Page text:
2008 Snow Pictures 045Lack of patience; irritation coming from delays or having to wait for something

Our patience will achieve more than our force. Edmund Burke

Patience and fortitude conquer all things. Ralph W Emerson

Impatience is killing the Golden Goose to get to the eggs. Randall Burkhalter

  Impatience has a good and a bad side. It is bad to be so impatient we recklessly force things along before they are ready and end with something worse than what we started with. Impatience is sometimes getting in too big a hurry. We should use our impatience to keep us moving forward, but in just such a way we also have enough patience to insure an acceptable outcome. Too much haste can cause unacceptable waste.

   We should most carefully use the desirable qualities of our impatience and stay on task, focus and see things through. Sometimes this is a fine line and a delicate balance. It is good to want to “hurry it up”, move on, and get it done; it is bad to be in such a big rush that we push things faster than they should or can go.

   Taking unwise shortcuts or skipping important details to get something done faster can be costly. Trying to cross a busy intersection before looking both ways may cost us our life. Building a house and not taking the time to use enough nails may leave us a house that falls down on our heads. Too much rushing to get finished using unacceptable risk, poor quality, or unwisely compromising can lease us with unwanted results.

  Impatience implies we are not satisfied with current status quo and want to move forward leaving something less desirable for something better. We want to get there as quickly as possible. Impatience has to be balanced with patience. Using an analogy, impatience is like the accelerator in our automobile and patience is like the brake. Using the two together is finding a balance between going forward with speed (impatience) while moving forward in a safe and responsible way (patience). Progress should be made with acceptable speed and minimum risk and danger. The younger we are the more we are prone to exhibit too much impatience (recklessness). The older we are the more we tend to maybe exhibit too much patience (complacency). A good mixture of both, using whichever is needed, allows us to keep moving forward while at the same time being under control.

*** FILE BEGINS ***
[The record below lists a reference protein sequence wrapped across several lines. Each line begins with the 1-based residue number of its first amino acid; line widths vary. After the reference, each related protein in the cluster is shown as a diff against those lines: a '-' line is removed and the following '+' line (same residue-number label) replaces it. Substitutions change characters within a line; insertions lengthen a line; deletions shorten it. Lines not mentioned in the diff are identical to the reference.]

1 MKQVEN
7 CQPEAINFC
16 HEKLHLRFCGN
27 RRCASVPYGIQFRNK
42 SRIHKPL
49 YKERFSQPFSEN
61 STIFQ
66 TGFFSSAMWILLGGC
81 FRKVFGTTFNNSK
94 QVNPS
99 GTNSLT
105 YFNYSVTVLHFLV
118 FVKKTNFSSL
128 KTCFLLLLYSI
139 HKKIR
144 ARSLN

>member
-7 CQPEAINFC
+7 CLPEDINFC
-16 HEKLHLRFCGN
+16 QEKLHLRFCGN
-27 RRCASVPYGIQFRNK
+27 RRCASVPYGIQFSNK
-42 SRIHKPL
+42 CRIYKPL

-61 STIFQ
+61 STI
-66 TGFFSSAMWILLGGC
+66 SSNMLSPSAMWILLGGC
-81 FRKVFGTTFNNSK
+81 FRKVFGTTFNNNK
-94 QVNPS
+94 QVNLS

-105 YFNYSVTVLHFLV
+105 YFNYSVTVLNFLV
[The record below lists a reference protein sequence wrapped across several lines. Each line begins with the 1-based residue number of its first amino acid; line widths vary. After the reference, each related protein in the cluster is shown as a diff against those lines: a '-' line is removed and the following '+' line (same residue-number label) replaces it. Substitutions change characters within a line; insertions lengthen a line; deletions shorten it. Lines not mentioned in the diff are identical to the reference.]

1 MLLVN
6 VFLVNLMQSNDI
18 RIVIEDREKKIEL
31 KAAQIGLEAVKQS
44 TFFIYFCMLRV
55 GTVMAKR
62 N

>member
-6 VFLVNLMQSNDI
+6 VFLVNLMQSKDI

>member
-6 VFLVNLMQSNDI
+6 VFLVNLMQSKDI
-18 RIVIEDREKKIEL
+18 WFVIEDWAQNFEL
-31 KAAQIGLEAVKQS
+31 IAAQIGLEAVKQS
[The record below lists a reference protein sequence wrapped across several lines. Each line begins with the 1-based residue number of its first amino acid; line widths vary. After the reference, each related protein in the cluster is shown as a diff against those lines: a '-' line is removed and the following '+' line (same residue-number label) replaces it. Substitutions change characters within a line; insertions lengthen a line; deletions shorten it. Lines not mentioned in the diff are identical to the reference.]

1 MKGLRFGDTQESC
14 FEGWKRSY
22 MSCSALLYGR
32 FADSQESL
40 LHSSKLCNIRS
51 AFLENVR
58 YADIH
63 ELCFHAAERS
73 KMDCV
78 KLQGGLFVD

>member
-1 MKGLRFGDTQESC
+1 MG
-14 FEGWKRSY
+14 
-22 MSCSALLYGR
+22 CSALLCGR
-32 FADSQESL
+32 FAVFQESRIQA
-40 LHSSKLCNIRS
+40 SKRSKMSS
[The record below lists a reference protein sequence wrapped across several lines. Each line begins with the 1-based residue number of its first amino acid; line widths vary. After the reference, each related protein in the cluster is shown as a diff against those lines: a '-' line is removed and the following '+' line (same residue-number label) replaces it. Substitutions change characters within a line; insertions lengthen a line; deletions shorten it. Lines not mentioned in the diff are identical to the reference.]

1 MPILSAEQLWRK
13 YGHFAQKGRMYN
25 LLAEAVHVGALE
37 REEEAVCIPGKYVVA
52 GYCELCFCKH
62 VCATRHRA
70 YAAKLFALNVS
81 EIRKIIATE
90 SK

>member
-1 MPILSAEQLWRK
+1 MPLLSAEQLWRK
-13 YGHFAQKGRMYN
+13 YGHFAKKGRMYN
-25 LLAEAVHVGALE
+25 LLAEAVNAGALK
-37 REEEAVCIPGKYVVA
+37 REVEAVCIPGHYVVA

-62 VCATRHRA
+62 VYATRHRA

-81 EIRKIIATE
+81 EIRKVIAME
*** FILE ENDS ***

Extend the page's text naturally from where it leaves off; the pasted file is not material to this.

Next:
We should want to get things done but only at a pace that does not sacrifice the likelihood of our achieving acceptable results. We should learn how to use both patience and impatience in concert with each other.

Challenge: Are you so impatient that you do more harm than good? Are you in such a hurry that you do not balancing getting the desired result with proper caution and safety? You cannot go faster than the process will allow you to go. Your eagerness to get there must not be at the sacrifice of creating something that was too costly or even worse than the problem you were trying to solve. You must progress at a manageable speed.

Wisdom: A man watches his pear tree day after day, impatient for the ripening of the fruit. Let him attempt to force the process, and he may spoil both fruit and tree. But let him patently wait, and the ripe fruit at length falls into his lap. Abraham Lincoln

Spiritual: (NIV)

You need to persevere so that when you have done the will of God, you will receive what he has promised. Hebrews 10:36

We live by faith, not by sight. 2 Corinthians 5:7

Let us hold unswervingly to the hope we profess, for he who promised is faithful. Hebrews 10:23

Patience is a virtue. It should be alive and active. It does not mean complacency and accepting the unacceptable. It means we are moving forward with faith and confidence. It means that we trust that God will help provide us what we need. We move forward doing the best that we can, seeking to get better and better, and walking closer and closer with him. We do what we know needs to be done and we are trusting that the results will come.

Prayer: Help me to be able to balance the “good” aspects of impatience with “wise” patience”.


Leave a Reply

Fill in your details below or click an icon to log in: Logo

You are commenting using your account. Log Out /  Change )

Google+ photo

You are commenting using your Google+ account. Log Out /  Change )

Twitter picture

You are commenting using your Twitter account. Log Out /  Change )

Facebook photo

You are commenting using your Facebook account. Log Out /  Change )


Connecting to %s